I don’t need to hear it. See, prime minister, there’s something else. Yes, women become world leaders, but equality can only go so far. Women don’t make mix tapes. It’s a guy thing. Nothing we can do to change it. It’s the law. Sorry.

Quote of the day

Alex Massie in The Times (here):
... at the weekend ... Kezia Dugdale, the Labour leader, and Jenny Gilruth, the SNP MSP for Mid Fife and Glenrothes, announced they were in a relationship together. This really is a new Scotland. Not because there is anything unusual in couples differing politically, but because the news was met with nothing more than an oh-that’s-nice rumble of niceness.
Admittedly, there is something unusual in love across the aisle when both parties are serving politicians in the same legislature. You do wonder, too, if this will have a subtle but discernible effect on how Ms Dugdale, in particular, talks about the SNP. It might be more difficult for her to castigate SNP failings in quite so sharply personal terms as she has, of late, been wont to do. Still, there is something refreshing about this too; a necessary reminder that politics is only politics, that there’s more to life than bloody politics, and that politics should know its place.
[my emphasis]

And a damn good thing too.


17 July 2017

Quote of the day

Burning his boats.  HuffPost reports:
Brexit Secretary David Davis is “thick as mince” and “lazy as a toad”, according to the brains behind the Vote Leave campaign.

Dominic Cummings launched the astonishing attack on the Brexit Secretary just hours after Davis returned from crucial talks in Brussels.

Cummings, the campaign director of Vote Leave, also claimed Theresa May “does not understand” the Brexit Bill unveiled last week, and it has a clause allowing the Government to drop everything in it if the EU demands it.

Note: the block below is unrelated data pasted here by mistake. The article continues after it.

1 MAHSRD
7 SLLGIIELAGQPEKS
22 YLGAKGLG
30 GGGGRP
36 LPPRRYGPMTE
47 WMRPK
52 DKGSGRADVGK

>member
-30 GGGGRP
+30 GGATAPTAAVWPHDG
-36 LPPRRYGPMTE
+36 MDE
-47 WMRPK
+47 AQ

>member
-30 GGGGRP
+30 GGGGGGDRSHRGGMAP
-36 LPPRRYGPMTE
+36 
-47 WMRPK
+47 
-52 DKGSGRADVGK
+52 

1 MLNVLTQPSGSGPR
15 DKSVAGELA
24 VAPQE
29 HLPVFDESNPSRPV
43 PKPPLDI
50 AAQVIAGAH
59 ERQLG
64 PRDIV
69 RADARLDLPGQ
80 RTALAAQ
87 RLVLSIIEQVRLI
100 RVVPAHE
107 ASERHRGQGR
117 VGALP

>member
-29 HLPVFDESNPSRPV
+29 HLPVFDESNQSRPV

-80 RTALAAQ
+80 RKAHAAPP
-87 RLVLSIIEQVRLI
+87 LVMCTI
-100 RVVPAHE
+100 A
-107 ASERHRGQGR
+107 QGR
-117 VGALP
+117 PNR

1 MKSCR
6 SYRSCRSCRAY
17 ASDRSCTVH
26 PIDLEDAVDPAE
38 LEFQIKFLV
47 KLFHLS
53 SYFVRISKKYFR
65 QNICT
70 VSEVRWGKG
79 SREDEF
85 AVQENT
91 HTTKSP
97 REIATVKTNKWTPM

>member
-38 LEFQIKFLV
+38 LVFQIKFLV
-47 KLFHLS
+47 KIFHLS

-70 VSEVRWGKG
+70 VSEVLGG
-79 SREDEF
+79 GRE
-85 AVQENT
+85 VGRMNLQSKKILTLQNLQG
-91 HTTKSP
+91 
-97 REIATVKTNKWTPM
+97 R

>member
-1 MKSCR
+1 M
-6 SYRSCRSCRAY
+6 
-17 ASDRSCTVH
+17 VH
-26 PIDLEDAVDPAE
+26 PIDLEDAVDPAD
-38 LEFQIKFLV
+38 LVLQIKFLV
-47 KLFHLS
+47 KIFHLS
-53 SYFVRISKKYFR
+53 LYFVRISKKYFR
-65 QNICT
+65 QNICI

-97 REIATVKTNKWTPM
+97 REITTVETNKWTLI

The comments are the latest rant from Cummings, who in recent weeks has admitted leaving the EU could be “an error” and said quitting Euratom is “unacceptable bullshit”.
I wonder if he was sober ...


16 July 2017

Out of touch

They never fail to amaze.  The Sunday Times reports:
Philip Hammond has declared that public-sector workers are “overpaid”, as a bitter cabinet war erupted over austerity.
At a heated cabinet meeting on Tuesday, the chancellor refused to lift the 1% cap on wages for public-sector workers on the grounds that they earn more than those in the private sector, along with generous taxpayer-funded pensions.
But Hammond left his colleagues thunderstruck at the language he used. “Public-sector workers are overpaid when you take into account pensions,” he declared. The chancellor then described train drivers as “ludicrously overpaid”.
Tell that to the nurses, to the firefighters, to the prison officers, to the junior civil servants who man the desks at social security offices.

Note:  According to Wikipedia, Hammond's personal wealth amounts to a mere £9 million.

It's a bit of a mess

We do not appear to be making much progress on Brexit.  The Observer reports:
When the EU’s suave chief Brexit negotiator Michel Barnier warned last week that he could hear the clock ticking down on Britain’s time to secure a comprehensive trade deal, his deliberately anxiety-inducing imagery played into a fear growing in the minds of many in Whitehall, the government and Brussels.
The concern gripping some involved in the saga of Britain’s extrication from the bloc is that a mixture of political indecision, a lack of leadership and a Whitehall machine struggling with the size of the task, will lead to the UK stumbling out of the club on bad terms, almost by accident.
After a week of posturing on both sides, Monday will see the second round of talks between Barnier and David Davis. Yet more than a year since Britain voted to leave, ministerial, official and Brussels sources told the Observer that the UK urgently needs to produce clarity on its demands in order to dodge a Brexit calamity.
The current timetable envisages that Brexit will happen at 12 midnight on 29-30 March 2019, a mere 20 months ahead.

The UK government is in a state of utter unpreparedness. Its leading ministers are unable to agree on what terms they should be seeking, so there is no plan for the negotiations with the EU. Even if they knew what they wanted, they might not be able to secure parliamentary approval for any such plan. And even that pre-supposes that the EU might be prepared to accept whatever our government proposed.